The FINANCIAL -- New research released on April 4 by Freddie Mac Multifamily finds growing segments of the population—baby boomers and Generation Xers in particular—are showing less interest in owning a home. The latest “Profile of Today’s Renter” reveals that despite growing economic confidence among renters, affordability remains dominant in driving renter behavior.
Specifically, the spring Profile finds a total of 67 percent of renters view renting as more affordable than owning a home, including 73 percent of baby boomers (aged 53-71). Similarly, 67 percent of renters who will continue renting say they will do so for financial reasons—up from 59 percent just two years ago.
The survey pdf finds half (50 percent) of baby boomers currently renting do not anticipate buying a home in the future, up eight points from the previous Profile taken six months ago. Of that half, 35 percent have no interest in owning, and 15 percent believe they will never be able to afford it. Similarly, 31 percent of Gen Xers (aged 38-52) expressed that sentiment, up from 28 percent from the previous Profile. Of those respondents, 19 percent lack interest and 12 percent believe they will never be able to afford it.
“Perceptions of affordability and cost continue to play an outsized role in the choices of America’s renters, as they overwhelmingly see renting as more affordable and the right choice for them – right now,” said David Brickman, executive vice president and head of Freddie Mac Multifamily. “Remarkably, half of baby boomers who rent do not anticipate owning a home in the future, with a growing number of Generation Xers following suit. Indeed, we are witnessing an historic shift in preference among older Americans, as they increasingly are choosing the size, convenience and affordability that renting offers over ownership.”
Although the Profile finds a growing number of renters believe their economic situation has improved compared to last summer, it also finds that cost is increasingly driving rental decisions. While 67 percent of renters stated they will continue renting for financial reasons, that number is significantly higher for millennials (aged 21-37), jumping 15 points from 59 percent in 2016 to 74 percent. Multifamily renters (versus single-family renters) expressing this view jumped eleven points—from 57 percent in 2016 to 68 percent today. And although this increase takes place in all geographic areas, urban renters are increasingly likely to continue renting for financial reasons.
As part of the Profile, a companion survey pdf conducted by GfK Custom Research was also released today, finding that cost concerns play a major role in mobility and housing choices. The study shows a significant majority, 64 percent, of renters cite price as the most important factor when considering their next home, a theme consistent across all generational cohorts. Only 36 percent cited location as the most important factor in choosing a home. In addition, this survey found that across generations, renters are more likely to perceive homeownership as less accessible than it was three years ago—with a plurality, 40 percent, sharing that view. Eighty-one percent of renters anticipate it would be difficult for them to buy a home, as compared to 38 percent who believe renting a home is difficult. Plans to continue renting remain relatively constant, with a majority (55 percent) of renters indicating they plan to continue doing so.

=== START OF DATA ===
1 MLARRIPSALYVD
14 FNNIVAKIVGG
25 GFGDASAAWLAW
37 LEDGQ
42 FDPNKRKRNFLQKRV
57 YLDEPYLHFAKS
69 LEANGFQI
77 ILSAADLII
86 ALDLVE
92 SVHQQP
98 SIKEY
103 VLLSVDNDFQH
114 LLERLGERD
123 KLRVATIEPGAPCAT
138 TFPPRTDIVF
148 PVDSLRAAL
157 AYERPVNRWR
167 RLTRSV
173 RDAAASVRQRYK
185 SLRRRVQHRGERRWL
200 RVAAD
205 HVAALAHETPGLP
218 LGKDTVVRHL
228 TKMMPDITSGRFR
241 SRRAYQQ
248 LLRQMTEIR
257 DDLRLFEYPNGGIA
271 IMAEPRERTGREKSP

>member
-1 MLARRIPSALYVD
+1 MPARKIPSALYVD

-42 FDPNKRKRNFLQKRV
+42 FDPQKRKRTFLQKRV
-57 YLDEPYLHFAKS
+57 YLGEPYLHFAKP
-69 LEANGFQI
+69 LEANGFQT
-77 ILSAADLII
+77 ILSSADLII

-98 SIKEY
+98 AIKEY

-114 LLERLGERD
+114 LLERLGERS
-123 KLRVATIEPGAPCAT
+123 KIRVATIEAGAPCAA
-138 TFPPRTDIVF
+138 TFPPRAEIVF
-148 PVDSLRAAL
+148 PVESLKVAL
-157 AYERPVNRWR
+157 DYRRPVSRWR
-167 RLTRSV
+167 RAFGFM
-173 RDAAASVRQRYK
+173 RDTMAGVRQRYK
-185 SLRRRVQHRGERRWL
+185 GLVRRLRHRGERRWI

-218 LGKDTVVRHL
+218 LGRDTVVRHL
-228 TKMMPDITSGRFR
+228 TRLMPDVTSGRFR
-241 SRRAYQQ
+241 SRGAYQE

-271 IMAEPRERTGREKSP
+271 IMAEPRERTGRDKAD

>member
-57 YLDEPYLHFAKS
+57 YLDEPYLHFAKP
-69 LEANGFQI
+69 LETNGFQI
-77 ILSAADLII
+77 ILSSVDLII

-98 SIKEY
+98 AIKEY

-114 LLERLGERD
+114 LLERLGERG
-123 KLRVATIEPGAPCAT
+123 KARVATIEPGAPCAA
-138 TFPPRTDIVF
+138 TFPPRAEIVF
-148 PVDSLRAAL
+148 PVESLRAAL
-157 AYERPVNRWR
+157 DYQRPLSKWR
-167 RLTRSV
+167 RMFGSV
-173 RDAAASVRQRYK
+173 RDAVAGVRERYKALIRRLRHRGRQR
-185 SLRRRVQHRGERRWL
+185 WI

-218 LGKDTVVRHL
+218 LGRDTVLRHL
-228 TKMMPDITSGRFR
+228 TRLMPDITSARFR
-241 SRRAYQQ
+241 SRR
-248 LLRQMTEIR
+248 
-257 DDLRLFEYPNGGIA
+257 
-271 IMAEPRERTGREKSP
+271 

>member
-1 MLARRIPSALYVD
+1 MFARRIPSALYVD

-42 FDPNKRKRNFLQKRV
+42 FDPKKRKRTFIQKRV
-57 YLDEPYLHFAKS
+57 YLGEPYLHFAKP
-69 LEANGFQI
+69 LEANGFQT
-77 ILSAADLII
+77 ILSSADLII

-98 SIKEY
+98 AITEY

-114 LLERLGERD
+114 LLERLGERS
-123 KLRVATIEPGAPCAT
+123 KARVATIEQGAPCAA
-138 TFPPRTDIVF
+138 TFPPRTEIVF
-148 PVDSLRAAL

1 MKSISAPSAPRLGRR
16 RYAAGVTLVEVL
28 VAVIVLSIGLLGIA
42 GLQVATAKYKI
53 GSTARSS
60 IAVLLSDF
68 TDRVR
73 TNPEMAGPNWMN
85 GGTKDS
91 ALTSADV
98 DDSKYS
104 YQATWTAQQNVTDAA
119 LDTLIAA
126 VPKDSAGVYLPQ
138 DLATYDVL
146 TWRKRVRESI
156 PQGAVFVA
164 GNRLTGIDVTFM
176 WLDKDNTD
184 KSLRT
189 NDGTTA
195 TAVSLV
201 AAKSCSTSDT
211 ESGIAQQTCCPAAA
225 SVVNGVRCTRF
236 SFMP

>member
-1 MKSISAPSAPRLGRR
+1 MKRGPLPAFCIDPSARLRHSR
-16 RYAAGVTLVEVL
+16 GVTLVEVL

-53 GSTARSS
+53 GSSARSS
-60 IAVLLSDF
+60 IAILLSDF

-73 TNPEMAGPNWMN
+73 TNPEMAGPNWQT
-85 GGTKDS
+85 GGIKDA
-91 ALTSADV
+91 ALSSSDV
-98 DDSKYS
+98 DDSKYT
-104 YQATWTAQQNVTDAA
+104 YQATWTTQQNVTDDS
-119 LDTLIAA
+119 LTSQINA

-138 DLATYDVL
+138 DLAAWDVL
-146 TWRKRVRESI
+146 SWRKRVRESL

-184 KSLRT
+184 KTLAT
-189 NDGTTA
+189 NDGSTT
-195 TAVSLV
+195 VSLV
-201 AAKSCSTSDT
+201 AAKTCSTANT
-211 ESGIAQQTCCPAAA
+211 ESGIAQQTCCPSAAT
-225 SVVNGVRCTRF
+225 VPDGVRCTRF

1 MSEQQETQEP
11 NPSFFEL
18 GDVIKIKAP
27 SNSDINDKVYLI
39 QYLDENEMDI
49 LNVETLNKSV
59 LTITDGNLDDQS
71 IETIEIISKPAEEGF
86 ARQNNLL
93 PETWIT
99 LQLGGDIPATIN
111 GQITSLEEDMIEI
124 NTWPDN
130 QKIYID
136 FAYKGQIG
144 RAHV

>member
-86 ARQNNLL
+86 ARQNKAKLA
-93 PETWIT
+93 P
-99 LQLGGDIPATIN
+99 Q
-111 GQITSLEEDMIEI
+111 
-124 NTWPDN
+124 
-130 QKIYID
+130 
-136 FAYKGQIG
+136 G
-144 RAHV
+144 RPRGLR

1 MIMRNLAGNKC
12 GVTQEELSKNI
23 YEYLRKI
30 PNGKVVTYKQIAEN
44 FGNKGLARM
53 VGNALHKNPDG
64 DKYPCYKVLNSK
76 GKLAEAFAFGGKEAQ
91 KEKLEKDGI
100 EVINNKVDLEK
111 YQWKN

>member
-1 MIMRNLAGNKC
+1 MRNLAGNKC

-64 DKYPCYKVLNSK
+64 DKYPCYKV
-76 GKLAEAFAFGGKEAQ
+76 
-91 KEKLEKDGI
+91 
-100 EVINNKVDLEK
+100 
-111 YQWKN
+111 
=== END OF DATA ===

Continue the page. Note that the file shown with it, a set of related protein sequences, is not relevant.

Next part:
Rental satisfaction continues to run high. A significant and growing majority of renters – 66 percent – are satisfied with the overall rental experience, up from 60 percent in August 2017. Even among renters who have experienced a rent increase in the past two years, a growing number – 64 percent – stated they do not plan to move, up from 49 percent in August 2017. This includes a noteworthy 70 percent of baby boomers. The findings are consistent with a 2016 study of the 55 plus population, which found 63 percent of boomers prefer to age in place.
In addition, a majority of renters – 54 percent – continue to believe that renting is a good choice for them now, including 71 percent of millennials.
In addition to boomers and Gen Xers, 31 percent of urban renters do not see homeownership in their future, up from 27 percent in August.
Renters in the West Facing Added Difficulty
The Profile also shows renters living in the western United States face increasing issues related to affordability and the cost of living. Those living in the West feel the impact of rent increases more than other regions, with 64 percent saying they are now spending less on other essentials due to changes in their rent—which is at least nine points more than any other region. Additionally, renters living in the West perceive homeownership as more difficult to attain than other regions, with 51 percent believing homeownership is less accessible than three years ago.
Brickman added, “Renter satisfaction remains high, but the continued shortage of supply and growing demand means more renters are looking at cost than ever before. Although it’s clear that the demand for rental housing will continue for the foreseeable future, this survey is also a reminder of the important role we play in financing low-income and workforce housing across the United States.”